A "second opinion" on our doctor shortage

Jim McPherson

My heart skipped a beat when I saw that a trial lawyer was writing about Arizona’s physician shortage (“Vanishing physician scenario is a myth,” Arizona Republic, February 4, 2007).

First of all, the report was prepared by researchers at Arizona State University and the University of Arizona, not St. Luke’s Health Initiative. I’m guessing that Attorney Ryan downloaded the report from the St. Luke’s website. (Okay, an honest mistake. No need to call 911.)

While Arizona’s physician workforce has grown faster than the general population in the recent past (per the report and Mr. Ryan’s reassertion), a long-standing gap remains unfilled. Consider these other points of fact:

~ The physician to population ratio in Arizona of 207 per 100,000 is still far below the national average of 283 per 100,000. (My take: We’ve got a lot of catching up to do.)

~ Large geographic disparities remain in where physicians treat their patients. About 86% of Arizona doctors practice in either Maricopa or Pima counties. The physician-to-patient ratio ranges from a high of 276 per 100,000 in Pima County to a low of 48 per 100,000 in Apache County. (My take: Residents in rural Arizona are being short-changed.)

~ The number of primary care physicians, hospital-based physicians, and surgeons has increased; BUT the number practicing in allergy, cardiovascular diseases, endocrinology, gastroenterology, hematology, and infectious disease has decreased. (My take: Good luck in finding a specialist or getting an appointment when you do find one.)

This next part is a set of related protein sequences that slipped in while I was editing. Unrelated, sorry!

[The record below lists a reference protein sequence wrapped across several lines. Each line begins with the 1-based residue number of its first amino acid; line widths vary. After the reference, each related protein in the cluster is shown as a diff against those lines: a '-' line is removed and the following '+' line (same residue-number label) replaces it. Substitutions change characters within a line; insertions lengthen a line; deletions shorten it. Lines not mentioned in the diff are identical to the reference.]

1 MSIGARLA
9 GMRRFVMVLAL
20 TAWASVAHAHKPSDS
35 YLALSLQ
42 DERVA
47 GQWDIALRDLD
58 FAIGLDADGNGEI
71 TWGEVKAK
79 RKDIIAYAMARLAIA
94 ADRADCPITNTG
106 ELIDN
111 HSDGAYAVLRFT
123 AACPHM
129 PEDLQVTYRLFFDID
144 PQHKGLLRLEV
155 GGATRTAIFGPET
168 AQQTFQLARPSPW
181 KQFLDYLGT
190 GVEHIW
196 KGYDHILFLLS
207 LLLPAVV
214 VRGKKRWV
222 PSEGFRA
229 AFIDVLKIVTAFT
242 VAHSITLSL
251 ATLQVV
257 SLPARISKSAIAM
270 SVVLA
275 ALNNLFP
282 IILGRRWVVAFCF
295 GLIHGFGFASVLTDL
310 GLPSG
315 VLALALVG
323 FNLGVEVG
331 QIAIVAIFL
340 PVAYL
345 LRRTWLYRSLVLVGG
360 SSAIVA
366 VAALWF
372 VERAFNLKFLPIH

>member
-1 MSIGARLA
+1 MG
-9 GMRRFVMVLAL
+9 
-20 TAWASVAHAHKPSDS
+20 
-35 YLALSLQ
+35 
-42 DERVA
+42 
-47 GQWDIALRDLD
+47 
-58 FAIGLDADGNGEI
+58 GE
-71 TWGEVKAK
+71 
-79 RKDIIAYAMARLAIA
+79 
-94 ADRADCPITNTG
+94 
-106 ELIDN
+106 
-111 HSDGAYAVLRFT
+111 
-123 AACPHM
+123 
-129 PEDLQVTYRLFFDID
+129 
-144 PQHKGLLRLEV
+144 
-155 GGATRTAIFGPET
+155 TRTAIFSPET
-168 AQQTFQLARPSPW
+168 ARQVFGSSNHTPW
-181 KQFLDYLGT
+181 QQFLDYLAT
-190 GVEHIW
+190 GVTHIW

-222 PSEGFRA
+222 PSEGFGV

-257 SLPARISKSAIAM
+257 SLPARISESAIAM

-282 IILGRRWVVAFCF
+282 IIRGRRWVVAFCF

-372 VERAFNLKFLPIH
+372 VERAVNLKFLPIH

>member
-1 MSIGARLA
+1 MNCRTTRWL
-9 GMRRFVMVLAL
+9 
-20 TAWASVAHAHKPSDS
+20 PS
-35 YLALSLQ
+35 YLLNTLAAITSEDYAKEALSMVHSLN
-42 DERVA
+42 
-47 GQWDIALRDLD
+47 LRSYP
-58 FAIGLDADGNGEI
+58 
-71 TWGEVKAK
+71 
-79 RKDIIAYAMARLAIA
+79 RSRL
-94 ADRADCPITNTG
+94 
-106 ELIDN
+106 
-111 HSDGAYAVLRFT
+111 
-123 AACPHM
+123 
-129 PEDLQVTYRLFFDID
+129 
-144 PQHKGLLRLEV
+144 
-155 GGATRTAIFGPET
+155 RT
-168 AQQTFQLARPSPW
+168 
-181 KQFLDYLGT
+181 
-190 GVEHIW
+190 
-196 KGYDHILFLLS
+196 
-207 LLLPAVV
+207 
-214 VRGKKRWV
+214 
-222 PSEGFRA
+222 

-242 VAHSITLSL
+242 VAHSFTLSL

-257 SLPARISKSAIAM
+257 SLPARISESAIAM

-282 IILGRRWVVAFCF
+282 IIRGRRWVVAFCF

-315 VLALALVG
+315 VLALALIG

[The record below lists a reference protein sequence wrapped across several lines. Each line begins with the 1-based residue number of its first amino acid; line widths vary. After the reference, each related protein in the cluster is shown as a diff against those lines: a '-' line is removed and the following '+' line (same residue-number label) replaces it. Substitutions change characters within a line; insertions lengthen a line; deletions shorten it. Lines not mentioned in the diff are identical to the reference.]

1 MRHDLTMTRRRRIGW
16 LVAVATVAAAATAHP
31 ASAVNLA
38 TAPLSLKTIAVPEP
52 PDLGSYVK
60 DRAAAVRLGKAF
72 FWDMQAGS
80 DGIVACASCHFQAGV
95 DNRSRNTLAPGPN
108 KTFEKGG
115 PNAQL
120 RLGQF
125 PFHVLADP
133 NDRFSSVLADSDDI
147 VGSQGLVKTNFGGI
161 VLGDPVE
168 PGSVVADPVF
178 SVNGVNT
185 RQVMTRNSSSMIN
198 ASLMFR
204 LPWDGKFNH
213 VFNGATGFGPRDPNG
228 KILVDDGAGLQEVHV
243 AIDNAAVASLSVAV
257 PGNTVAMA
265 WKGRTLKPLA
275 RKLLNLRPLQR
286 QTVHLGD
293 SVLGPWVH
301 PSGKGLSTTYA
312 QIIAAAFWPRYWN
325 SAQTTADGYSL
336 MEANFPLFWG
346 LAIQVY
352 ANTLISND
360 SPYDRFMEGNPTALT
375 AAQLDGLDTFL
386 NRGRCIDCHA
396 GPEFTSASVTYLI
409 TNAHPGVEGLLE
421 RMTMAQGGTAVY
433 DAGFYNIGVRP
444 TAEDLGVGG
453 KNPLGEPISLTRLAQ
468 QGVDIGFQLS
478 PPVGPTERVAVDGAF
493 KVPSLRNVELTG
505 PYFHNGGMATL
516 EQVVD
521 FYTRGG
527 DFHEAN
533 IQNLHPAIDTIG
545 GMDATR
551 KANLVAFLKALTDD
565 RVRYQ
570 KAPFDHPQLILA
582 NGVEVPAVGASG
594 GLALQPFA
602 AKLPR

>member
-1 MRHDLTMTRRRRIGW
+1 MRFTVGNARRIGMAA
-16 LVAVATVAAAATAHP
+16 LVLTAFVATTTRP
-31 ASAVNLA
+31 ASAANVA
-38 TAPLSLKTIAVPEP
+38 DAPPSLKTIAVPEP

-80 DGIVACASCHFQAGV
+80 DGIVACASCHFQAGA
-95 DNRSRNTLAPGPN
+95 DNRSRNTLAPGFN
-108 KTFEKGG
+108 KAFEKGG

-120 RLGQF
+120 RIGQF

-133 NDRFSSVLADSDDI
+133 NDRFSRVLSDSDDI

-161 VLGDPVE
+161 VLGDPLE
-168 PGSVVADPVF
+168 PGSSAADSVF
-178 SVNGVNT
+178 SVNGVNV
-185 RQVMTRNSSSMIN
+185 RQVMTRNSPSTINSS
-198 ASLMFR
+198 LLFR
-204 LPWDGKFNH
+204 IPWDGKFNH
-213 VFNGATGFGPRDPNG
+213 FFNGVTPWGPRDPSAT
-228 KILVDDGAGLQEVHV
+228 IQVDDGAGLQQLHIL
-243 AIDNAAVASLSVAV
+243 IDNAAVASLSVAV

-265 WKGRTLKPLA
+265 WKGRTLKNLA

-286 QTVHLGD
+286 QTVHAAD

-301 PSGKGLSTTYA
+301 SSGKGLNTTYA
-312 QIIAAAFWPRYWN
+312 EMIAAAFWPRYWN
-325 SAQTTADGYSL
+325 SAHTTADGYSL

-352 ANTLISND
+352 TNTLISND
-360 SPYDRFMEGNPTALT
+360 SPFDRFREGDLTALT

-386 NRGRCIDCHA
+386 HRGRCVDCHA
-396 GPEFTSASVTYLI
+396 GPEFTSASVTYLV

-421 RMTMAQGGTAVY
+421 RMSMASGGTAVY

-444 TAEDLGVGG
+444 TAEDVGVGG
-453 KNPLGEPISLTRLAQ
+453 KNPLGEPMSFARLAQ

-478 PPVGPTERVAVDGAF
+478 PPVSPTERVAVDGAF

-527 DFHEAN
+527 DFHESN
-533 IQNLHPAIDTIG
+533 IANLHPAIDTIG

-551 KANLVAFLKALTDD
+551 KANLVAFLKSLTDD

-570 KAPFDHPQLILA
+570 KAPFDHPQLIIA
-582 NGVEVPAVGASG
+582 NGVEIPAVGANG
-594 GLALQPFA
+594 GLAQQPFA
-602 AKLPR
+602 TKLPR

While Mr. Ryan stated his case on the front page of the editorial section, several local doctors expressed their personal stories of leaving the profession in “letters to the editor” on the inside pages. Anecdotal true, but important perspectives to consider just the same.

Arizona’s shortage will likely continue in part because more than one in ten of our doctors will be age 65 or older by 2010, and most can be expected to retire.

So what do we need to do? According to Dr. Mary Rimsza, one of the study’s co-authors, “Arizona needs to become a more attractive place for physicians to practice because of our rapidly growing population, limited medical school enrollment, and aging physician population.”

Case closed. No argument there.
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